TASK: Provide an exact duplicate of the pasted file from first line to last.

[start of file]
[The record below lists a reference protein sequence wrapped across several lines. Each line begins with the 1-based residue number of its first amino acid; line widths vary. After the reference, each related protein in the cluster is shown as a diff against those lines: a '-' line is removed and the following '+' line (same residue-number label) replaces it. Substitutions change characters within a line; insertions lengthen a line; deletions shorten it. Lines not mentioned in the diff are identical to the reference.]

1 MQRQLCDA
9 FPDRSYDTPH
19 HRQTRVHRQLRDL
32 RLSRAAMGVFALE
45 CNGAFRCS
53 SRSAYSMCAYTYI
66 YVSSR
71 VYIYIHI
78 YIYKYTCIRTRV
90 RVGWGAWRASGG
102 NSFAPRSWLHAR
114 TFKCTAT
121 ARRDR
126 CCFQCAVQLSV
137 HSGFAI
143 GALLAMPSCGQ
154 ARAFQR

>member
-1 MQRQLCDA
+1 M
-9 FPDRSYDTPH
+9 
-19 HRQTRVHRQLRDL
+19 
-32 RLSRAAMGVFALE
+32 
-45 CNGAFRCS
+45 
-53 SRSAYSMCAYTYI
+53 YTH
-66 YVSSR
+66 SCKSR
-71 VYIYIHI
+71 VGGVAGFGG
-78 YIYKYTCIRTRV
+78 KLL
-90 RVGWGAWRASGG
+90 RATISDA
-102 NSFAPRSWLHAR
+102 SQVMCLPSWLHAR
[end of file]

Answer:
[The record below lists a reference protein sequence wrapped across several lines. Each line begins with the 1-based residue number of its first amino acid; line widths vary. After the reference, each related protein in the cluster is shown as a diff against those lines: a '-' line is removed and the following '+' line (same residue-number label) replaces it. Substitutions change characters within a line; insertions lengthen a line; deletions shorten it. Lines not mentioned in the diff are identical to the reference.]

1 MQRQLCDA
9 FPDRSYDTPH
19 HRQTRVHRQLRDL
32 RLSRAAMGVFALE
45 CNGAFRCS
53 SRSAYSMCAYTYI
66 YVSSR
71 VYIYIHI
78 YIYKYTCIRTRV
90 RVGWGAWRASGG
102 NSFAPRSWLHAR
114 TFKCTAT
121 ARRDR
126 CCFQCAVQLSV
137 HSGFAI
143 GALLAMPSCGQ
154 ARAFQR

>member
-1 MQRQLCDA
+1 M
-9 FPDRSYDTPH
+9 
-19 HRQTRVHRQLRDL
+19 
-32 RLSRAAMGVFALE
+32 
-45 CNGAFRCS
+45 
-53 SRSAYSMCAYTYI
+53 YTH
-66 YVSSR
+66 SCKSR
-71 VYIYIHI
+71 VGGVAGFGG
-78 YIYKYTCIRTRV
+78 KLL
-90 RVGWGAWRASGG
+90 RATISDA
-102 NSFAPRSWLHAR
+102 SQVMCLPSWLHAR